- A dummy variable (Former Eastern Bloc), which takes the value of one for European Union countries that belonged to the Eastern Bloc (including countries that once belonged to the former Yugoslavia) and zero for the rest.

All the data used in this research are available in the Research Depository of the University of Seville (


Table 1 shows the main descriptive statistics of the variables used in the estimates, and Table 2 shows the correlation matrix of the explanatory variables. Given the low correlation among variables, we can discard problems related to multicollinearity.

Table 1 Descriptive statistics of the variables used to estimate the effect of altruism on vaccination rates against COVID-19 in European Union countries
Table 2 Estimation of the maximum speed of vaccination against COVID-19 in the countries of the European Union

In addition, after analysing the correlation matrix of the independent variables used in the estimates, whose results are available in the supplementary material, we verify that the models do not present multicollinearity problems, since the correlation between variables is low.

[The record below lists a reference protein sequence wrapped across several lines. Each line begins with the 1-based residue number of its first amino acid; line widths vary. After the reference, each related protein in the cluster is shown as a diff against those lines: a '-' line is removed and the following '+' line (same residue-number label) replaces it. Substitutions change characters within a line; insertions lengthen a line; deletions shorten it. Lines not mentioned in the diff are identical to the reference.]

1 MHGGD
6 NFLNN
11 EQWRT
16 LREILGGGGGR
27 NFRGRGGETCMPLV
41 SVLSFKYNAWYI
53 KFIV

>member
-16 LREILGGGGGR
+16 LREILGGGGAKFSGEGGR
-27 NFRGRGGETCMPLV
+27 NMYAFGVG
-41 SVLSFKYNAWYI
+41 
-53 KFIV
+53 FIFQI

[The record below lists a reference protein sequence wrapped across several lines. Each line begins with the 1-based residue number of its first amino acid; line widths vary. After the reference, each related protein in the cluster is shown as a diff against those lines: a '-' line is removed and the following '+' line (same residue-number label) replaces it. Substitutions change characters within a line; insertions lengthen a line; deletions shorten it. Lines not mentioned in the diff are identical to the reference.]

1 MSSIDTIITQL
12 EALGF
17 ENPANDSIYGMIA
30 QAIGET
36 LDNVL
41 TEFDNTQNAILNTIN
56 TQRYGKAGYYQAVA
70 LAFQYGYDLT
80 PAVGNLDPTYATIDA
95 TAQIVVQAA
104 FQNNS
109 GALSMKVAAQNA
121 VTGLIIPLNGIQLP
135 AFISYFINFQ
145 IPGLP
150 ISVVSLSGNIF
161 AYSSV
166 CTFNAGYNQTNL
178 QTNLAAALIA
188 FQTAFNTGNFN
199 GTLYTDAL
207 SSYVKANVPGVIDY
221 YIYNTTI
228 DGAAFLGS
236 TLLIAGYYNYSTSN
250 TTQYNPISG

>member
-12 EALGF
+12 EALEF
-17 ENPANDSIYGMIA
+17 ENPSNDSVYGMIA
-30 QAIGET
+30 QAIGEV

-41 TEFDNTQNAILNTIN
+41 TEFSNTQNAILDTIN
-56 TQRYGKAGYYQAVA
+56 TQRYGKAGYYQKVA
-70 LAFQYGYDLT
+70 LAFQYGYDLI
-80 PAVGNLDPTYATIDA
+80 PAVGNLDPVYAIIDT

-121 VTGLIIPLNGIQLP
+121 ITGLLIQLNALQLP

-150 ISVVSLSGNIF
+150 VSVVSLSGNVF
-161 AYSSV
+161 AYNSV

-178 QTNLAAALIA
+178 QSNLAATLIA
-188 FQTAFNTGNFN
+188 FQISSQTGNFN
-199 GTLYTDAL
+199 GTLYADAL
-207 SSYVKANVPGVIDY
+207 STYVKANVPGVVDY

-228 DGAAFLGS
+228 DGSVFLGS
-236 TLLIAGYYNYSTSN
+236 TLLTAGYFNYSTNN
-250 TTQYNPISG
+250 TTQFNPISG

Influence of health altruism on vaccination against COVID-19, Method I

Table 2 show the data corresponding to the date of maximum vaccination rate.

Finally, Table 3 collects the estimated specification.

Table 3 Estimated influence of health altruism on the vaccination rate of EU countries using the vaccination rate corresponding to the day of maximum vaccination speed in each EU country as the dependent variable

The results show that the representative variable of health altruism positively influences the vaccination rate, thereby confirming our hypothesis. Likewise, the other two demand variables, political polarization and the country’s membership in the Eastern Bloc, work against vaccination and are statistically significant.